One of 2018’s most politically charged titles gets a far less controversial expansion. Here’s my Not Tonight: One Love review.

When PanicBarn’s dystopian Brexit-simulator Not Tonight was announced last year, the pro-Brexit crowd went nuts. How dared someone portrait their utopian fantasy as anything but!? Because of the outrage, I predicted a classic review bomb on Steam. That’s what happens when you anger the vocal minority of gamers. Just ask Creative Assembly about female generals.

But the review bomb never went off, and Not Tonight is currently enjoying a well-deserved “very positive” review score on Steam. I also appreciated the game, and gave it a respectable score in my own review.

With the new One Love DLC, Not Tonight moves across the channel. One of the characters from the base game, Dave, escaped to France after his British pub was destroyed. While Britain is burning down behind him, Dave gets dragged into a dating app scam that threatens to ruin his life, and his new pub, LΓ© Rosbif. The only way out is to find true love within a month. Dave sets about to earn the money he needs to woo his potential partners.

There is Always Love.

Not Tonight: One Love adds a new story line to the base game, but the game mechanics remain mostly unchanged. To earn money, Dave works as a bouncer at four different venues. It starts out pretty easy, with age limit being the only thing you have to check before letting people in. Then it becomes gradually more complex, and in the end, Dave – the player, that is – has to check ID, travel cards, guest lists, VIPs, and search the guests for contraband.

To pass each mission, you have to let a certain number of people in to the venue before it closes. You’re only allowed to make a very limited number of mistakes, however. Considering everything that have to be checked, the game can feel pretty stressful at times. If you manage to let enough people in, you can potentially earn quite a bit of money. With enough successful jobs. you’re also promoted to head bouncer. As head bouncer, you earn even more money, and you’re also allowed to take an item from the venue with you.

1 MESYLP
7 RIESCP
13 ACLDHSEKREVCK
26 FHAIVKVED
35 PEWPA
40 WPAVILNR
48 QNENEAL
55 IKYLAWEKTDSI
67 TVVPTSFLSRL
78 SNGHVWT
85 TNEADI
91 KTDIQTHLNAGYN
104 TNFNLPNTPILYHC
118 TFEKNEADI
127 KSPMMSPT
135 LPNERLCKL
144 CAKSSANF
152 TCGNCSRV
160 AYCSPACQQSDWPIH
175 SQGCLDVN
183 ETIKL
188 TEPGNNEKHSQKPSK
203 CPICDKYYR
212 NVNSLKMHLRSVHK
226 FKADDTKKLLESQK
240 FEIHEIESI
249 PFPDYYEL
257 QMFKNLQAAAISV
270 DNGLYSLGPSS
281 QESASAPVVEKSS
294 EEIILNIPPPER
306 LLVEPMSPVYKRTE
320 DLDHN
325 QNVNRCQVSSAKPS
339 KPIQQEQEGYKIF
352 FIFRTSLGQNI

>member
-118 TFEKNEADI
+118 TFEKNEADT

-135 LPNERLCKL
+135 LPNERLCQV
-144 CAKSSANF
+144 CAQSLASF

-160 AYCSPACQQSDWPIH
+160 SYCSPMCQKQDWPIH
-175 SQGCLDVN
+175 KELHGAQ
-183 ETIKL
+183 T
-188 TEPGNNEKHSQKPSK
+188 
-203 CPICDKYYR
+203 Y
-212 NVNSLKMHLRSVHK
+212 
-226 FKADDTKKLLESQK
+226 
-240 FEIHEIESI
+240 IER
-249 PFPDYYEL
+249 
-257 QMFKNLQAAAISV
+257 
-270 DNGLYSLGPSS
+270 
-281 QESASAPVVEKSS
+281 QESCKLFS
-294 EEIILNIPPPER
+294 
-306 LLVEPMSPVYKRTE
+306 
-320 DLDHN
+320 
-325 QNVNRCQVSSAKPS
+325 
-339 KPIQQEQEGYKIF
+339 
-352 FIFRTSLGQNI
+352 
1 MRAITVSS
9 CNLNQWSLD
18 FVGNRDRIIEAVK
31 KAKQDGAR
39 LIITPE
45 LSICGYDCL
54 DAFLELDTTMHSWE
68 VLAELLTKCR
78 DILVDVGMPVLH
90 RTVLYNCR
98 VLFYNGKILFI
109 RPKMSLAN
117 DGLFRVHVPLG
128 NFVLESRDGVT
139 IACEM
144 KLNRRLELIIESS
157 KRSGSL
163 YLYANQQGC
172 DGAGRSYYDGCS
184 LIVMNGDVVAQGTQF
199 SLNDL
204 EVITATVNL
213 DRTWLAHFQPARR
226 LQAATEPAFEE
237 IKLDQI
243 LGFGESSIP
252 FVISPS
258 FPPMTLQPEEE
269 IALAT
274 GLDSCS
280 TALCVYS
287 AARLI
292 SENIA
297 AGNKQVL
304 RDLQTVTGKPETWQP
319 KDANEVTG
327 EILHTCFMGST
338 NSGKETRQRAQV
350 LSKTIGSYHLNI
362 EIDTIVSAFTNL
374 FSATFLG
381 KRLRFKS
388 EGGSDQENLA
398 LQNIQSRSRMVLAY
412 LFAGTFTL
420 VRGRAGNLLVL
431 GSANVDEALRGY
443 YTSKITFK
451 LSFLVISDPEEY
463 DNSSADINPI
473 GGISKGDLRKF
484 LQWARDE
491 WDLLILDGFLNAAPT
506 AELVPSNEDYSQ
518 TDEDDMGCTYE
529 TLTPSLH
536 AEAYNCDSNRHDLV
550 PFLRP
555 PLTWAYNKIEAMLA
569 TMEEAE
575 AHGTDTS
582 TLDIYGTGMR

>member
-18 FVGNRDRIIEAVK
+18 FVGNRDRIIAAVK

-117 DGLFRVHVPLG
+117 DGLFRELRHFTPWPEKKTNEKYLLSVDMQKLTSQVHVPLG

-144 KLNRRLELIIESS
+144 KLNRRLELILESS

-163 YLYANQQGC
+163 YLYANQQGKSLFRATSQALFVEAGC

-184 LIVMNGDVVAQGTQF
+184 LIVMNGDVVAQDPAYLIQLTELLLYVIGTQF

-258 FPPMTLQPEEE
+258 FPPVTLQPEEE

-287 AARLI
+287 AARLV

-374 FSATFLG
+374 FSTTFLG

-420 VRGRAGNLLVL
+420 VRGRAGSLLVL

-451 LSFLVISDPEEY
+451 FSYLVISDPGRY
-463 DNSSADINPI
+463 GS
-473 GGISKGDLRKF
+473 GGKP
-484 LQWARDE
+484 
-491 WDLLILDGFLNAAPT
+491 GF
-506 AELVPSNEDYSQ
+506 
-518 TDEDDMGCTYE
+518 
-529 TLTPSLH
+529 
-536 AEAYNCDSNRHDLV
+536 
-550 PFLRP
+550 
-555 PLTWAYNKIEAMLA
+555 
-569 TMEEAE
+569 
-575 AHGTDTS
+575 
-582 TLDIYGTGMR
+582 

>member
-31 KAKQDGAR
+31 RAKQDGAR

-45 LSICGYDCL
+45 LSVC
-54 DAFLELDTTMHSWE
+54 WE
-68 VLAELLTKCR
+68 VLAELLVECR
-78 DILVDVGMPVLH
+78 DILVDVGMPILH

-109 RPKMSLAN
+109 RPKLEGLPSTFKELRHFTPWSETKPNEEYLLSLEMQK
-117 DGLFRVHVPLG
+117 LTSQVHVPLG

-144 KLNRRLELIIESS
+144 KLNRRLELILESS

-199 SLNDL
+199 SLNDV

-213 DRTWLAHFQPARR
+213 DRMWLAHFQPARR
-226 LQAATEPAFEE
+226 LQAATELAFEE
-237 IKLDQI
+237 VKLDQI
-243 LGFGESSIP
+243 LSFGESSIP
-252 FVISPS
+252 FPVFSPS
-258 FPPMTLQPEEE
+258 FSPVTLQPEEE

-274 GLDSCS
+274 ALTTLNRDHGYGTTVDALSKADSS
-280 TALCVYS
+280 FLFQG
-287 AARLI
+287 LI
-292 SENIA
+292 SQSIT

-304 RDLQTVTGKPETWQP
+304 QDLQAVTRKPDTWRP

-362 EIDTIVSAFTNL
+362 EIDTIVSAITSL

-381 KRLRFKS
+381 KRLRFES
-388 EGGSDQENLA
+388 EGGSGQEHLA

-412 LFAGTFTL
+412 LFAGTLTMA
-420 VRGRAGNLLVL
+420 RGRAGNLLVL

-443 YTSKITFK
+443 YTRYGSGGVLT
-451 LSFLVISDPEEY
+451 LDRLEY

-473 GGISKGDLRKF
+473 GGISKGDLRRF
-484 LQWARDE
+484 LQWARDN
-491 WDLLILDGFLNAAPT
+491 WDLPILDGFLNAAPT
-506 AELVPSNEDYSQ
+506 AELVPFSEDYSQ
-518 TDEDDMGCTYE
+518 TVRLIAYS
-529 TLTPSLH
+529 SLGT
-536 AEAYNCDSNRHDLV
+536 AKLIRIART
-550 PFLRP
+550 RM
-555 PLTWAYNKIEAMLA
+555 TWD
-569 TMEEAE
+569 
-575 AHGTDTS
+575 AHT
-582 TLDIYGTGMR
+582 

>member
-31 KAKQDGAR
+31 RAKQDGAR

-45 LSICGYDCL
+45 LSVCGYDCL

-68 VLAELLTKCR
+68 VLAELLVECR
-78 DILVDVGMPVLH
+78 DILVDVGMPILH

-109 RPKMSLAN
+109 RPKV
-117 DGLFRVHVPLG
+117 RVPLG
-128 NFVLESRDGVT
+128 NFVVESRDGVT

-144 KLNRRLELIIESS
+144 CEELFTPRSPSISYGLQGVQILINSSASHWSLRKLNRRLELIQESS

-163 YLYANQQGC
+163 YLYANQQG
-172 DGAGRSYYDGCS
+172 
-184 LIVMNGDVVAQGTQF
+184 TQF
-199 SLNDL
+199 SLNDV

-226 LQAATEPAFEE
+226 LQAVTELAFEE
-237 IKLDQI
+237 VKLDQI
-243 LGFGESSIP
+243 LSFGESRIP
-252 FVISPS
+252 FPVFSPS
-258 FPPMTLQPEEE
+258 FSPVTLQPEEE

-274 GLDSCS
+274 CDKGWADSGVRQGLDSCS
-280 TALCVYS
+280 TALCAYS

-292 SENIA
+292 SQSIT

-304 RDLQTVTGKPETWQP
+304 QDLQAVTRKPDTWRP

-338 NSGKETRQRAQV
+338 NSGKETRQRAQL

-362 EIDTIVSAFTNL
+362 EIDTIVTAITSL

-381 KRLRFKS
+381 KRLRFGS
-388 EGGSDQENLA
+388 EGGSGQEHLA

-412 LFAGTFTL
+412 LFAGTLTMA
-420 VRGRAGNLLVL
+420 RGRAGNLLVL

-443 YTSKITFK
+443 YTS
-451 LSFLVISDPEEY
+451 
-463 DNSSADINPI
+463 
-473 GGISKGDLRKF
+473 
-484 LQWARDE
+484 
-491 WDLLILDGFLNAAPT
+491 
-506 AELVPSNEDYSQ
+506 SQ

The money you earn have to be used to buy items to impress your potential One Love. The items you can bring with you as head bouncer also excite your dates. Those Frenchies are a rather materialistic bunch, it seems.

Dave apartment.

Same Old, Same Old.

In the Not Tonight base game, you could earn some extra money by selling drugs at the door. That mechanic has been replaced by a bartender mini-game, where Dave mixes drinks for people instead. This makes sense in one way because Dave used to be a bartender back in the old country. But in every other way makes no sense at all since he is doing it while he’s working the door1.

Trying to memorize the recipes for each drink is a challenging – and necessary, because you don’t have the time to flip through the recipes to find the right ingredients all the time.

Like with Not Tonight, PanicBarn has licensed a kick-ass soundtrack for One Love. The humor is also just as lovely as in Not Tonight, and I had a few good chuckles. While the main theme of One Love is not political, Brexit is still very much present in the fictional news, the dialogue, and even the drinks, which carry names like Hard Brexit, and the SJW.

True Robot Love.

Closing Time.

Even if One Love can feel stressful at times, it’s also very relaxing. Towards the end, however, it starts to feel a little bit like a chore. I found true love with a week left of the month, but instead of beating the game when that happened, I had to play through the entire month. It would have been better if the player won as soon as they managed to find true love.

It also seems like PanicBarn lost some of their motivation towards the end of the gaming month, as the chatter between Dave and other characters get more and more limited, and even just repeated at times.

One Love will give you 2 to 3 hours of gameplay on a single playthrough. If you enjoyed Not Tonight, there’s not reason why should also enjoy the One Love DLC. But I honestly wish that PanicBarn had put a little bit more effort into the expansion, and perhaps added a few more features.

Footnotes

  1. Or perhaps this is how they do it in France.